April 16, 2014
Arp 142, a pair of interacting galaxies in Hydra
Image Credit: NASA, ESA and the Hubble Heritage Team (STScI/AURA)
Arp 142 (also known as the Penguin with Egg) is a pair of interacting galaxies, containing the upper disturbed spiral galaxy NGC 2936 – hurrying away from us with approximately 6,989 kilometers per second – along with its smaller elliptical companion, NGC 2937 – receding from us at some 6,806 kilometers per second – at the lower left of this image. Arp 142 lies about 326 million light-years away from Earth in the southern constellation of Hydra (the Water Snake).
The name “Arp 142” derives from being included in Arp’s Atlas of Peculiar Galaxies, a catalog of 338 peculiar galaxies, drawn up by Halton Arp in the years from 1962 through 1967 and published by the California Institute of Technology. Arp’s catalog was based only on the visual appearance of galaxies and groups of galaxies, and not whether they were actually physically related to each other.
Just a few hundred million years ago, NGC 2936 (also called “the Porpoise Galaxy” or “the Celestial Bird”) was likely a normal spiral galaxy, but then it got too close to the relatively small elliptical galaxy NGC 2937. In a billion years or so the two galaxies will likely merge into one larger galaxy.
The star-forming spiral galaxy NGC 2936 is not only being deflected but also being distorted by the close gravitational interaction. It is warped into the profile of a celestial bird or porpoise by the gravitational tug of its companion NGC 2937. Once part of a flat, spiral disk, the orbits of NGC 2936’s stars have become scrambled due to gravitational tidal interactions with the other galaxy.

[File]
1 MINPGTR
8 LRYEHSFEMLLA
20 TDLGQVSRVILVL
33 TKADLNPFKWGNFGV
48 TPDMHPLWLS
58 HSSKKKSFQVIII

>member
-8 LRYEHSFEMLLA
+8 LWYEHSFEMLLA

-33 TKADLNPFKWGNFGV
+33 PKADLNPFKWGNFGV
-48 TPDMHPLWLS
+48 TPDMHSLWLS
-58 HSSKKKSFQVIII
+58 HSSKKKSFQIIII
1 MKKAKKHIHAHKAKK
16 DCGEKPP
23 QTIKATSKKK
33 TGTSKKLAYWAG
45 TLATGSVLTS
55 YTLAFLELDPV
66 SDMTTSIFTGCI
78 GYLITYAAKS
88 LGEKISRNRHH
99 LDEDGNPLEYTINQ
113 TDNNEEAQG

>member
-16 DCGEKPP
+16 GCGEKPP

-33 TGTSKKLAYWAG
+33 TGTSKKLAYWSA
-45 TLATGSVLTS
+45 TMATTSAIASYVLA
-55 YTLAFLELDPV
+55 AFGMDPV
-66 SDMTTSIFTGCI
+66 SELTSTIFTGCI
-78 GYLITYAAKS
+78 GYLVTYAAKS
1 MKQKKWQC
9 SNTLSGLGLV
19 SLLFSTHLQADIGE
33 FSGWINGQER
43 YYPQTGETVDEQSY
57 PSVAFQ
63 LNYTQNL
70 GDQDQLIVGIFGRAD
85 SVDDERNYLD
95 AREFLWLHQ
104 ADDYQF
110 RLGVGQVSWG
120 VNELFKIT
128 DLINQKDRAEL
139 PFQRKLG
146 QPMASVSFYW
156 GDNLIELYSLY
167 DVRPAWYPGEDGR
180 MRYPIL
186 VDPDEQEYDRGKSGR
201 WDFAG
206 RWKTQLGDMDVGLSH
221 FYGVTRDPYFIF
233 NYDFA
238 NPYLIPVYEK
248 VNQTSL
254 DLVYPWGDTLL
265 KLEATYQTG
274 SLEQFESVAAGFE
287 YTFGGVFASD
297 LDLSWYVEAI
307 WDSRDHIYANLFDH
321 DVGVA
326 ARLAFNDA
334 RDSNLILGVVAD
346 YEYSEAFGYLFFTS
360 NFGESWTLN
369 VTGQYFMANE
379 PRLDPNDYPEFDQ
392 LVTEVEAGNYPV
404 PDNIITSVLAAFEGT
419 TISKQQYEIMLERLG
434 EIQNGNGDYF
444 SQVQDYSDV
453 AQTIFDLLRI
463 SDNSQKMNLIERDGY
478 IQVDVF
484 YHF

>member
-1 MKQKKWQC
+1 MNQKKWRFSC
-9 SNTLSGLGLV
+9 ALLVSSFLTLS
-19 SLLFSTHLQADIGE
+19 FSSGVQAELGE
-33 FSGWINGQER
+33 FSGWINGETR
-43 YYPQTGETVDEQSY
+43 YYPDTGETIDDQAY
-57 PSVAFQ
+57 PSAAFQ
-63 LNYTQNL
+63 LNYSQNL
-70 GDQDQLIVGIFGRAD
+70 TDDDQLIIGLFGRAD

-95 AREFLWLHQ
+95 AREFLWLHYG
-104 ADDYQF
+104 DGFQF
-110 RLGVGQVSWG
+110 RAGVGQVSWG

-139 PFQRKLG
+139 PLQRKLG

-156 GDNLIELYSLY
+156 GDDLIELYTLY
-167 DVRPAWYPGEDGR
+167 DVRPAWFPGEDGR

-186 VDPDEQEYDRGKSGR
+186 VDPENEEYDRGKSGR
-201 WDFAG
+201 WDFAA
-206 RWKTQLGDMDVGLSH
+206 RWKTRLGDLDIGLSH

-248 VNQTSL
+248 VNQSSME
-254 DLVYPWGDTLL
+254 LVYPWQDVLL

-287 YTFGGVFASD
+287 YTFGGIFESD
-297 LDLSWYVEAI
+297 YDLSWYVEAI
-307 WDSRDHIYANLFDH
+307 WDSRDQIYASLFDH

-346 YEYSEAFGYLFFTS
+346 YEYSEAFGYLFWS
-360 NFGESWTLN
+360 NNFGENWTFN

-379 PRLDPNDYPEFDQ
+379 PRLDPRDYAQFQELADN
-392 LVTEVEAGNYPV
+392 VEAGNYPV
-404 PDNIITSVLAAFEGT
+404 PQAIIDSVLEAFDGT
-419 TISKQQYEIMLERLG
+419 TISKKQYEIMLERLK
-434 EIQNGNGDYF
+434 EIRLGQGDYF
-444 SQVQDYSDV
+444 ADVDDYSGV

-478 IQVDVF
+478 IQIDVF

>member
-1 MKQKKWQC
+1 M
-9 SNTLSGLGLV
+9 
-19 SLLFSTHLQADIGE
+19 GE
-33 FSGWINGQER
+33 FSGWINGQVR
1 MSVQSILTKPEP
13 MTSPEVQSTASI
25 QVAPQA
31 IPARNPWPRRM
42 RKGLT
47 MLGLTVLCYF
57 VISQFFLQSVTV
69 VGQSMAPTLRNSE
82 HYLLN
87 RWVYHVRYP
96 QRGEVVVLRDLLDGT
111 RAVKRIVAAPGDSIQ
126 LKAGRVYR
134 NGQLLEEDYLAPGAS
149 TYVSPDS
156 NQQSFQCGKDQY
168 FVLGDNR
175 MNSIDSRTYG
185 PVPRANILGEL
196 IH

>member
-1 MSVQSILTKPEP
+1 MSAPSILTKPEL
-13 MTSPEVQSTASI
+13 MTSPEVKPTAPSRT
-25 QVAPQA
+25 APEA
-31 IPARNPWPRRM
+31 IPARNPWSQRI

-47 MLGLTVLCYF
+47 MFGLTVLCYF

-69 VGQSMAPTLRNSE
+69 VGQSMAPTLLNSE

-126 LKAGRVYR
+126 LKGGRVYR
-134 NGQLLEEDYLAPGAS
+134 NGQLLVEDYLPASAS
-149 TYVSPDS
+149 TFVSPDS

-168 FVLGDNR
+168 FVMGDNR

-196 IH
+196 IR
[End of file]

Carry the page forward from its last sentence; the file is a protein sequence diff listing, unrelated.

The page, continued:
Gas and dust drawn from the heart of NGC 2936 becomes compressed during the encounter, which in turn triggers star formation. A burst of young blue stars forms the nose of NGC 2936 toward the left of this galaxy, while the center of the spiral appears as an eye. Dark dust lanes and bright blue star streams trail the galaxy to the lower right. The reddish dust, once within the galaxy, has been thrown out of the galaxy’s plane and into dark dust lanes that are silhouetted against the bright starlight from what is left of the nucleus and disk.
The companion elliptical, NGC 2937, is full of stars with little gas or dust present. The stars contained within the galaxy are mostly old, as evidenced by their reddish color. There are no blue stars that would be evidence of recent star formation. While the orbits of this elliptical’s stars may be altered by the encounter, it’s not apparent that the gravitational pull by its neighboring galaxy is having much of an effect.
This image is a combination of visible, red and infrared light, created from data gathered by the Wide Field Planetary Camera 3 (WFC3) aboard the NASA/ESA Hubble Space Telescope.